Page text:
Our Acapulco-born babysitter, Leo, makes some of my favorite things to eat. At Christmas she makes turkey in a dark mole with toasted sesame seeds. In winter, she makes great enchiladas with soft, never-fried tortillas and a braised beef filling with queso fresco. She makes great albondigas (meatballs) with rice and beef or pork. And this week, she took some seasoned pork and made a kind of chili or sloppy joe mix with toasted dried corn that we ate as sandwiches on toasted burger buns.
But of all the things she makes, our favorite is a killer chicken and green sauce that she makes once a week.
It's great to watch a natural cook because she does not consult a recipe—she just knows. And that's why some of the best real cooks in my restaurant kitchens are from Mexico or Latin America—they watched their families make great food from scratch every day. They simply understand that sofrito goes in first when you make a braised dish or that coaxing flavor out of something lean sometimes means to cook it very well done and chopping into small pieces and dressing it with citrus and scallions.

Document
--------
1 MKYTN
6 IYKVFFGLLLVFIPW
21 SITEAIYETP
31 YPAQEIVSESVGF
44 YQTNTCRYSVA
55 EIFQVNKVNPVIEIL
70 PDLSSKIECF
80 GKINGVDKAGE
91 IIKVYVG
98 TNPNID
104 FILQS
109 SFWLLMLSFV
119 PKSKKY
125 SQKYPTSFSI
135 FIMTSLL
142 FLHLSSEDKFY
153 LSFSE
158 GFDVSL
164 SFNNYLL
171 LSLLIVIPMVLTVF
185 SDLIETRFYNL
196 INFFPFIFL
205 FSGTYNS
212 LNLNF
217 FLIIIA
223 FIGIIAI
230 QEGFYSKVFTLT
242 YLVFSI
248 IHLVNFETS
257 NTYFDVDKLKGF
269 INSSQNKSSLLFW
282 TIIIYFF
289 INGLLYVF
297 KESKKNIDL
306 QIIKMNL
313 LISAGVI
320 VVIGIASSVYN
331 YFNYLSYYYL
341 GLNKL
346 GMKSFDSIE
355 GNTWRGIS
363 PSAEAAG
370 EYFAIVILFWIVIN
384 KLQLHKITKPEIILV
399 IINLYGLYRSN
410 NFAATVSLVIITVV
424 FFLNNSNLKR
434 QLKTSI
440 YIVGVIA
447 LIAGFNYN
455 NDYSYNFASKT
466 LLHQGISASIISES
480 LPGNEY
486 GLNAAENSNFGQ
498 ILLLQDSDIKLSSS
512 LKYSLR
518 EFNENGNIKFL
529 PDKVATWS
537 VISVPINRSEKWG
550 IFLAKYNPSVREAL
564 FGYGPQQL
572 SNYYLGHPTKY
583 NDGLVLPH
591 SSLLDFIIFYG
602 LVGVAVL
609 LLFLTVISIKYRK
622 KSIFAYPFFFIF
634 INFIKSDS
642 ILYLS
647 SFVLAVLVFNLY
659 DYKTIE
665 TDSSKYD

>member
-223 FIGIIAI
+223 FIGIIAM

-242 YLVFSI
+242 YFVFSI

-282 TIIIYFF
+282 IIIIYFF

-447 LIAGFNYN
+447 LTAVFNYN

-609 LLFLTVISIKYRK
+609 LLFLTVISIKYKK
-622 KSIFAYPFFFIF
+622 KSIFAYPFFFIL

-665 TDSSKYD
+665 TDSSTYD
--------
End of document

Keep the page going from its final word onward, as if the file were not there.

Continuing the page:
That said, this is the easiest thing to watch and make. She takes 2 pounds of chicken drumsticks and thighs and removes the skin and sets them aside. Then she takes 3 pounds of husked tomatillos, 6 cloves garlic, and 2 serrano chiles and places them in boiling water for 2 minutes and then drains them. Still warm, she places them into the blender with the juice and zest of 3 limes and 1 bunch of cilantro and blends until just smooth. She seasons it with salt (a lot) and then puts the sauce in a pan with the raw chicken, bringing it to a boil and then simmering it for 25 minutes. After that, she finishes it with the juice of another lime and a handful of chopped scallions.
The boys eat it with warm tortillas and Frank's Hot Sauce. I even like it cold with a good splash of chipotle Tabasco for breakfast—if there's any left that is.
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About the author: Mario Batali has created a thriving restaurant empire and has established himself as a top restaurateur. Together with his partner, Joe Bastianich, he operates seven New York City hotspots. Mario splits his time between New York City's Greenwich Village and northern Michigan with his wife, Susan Cahn, of Coach Dairy Goat Farm, and their two sons. More Mario: mariobatali.com.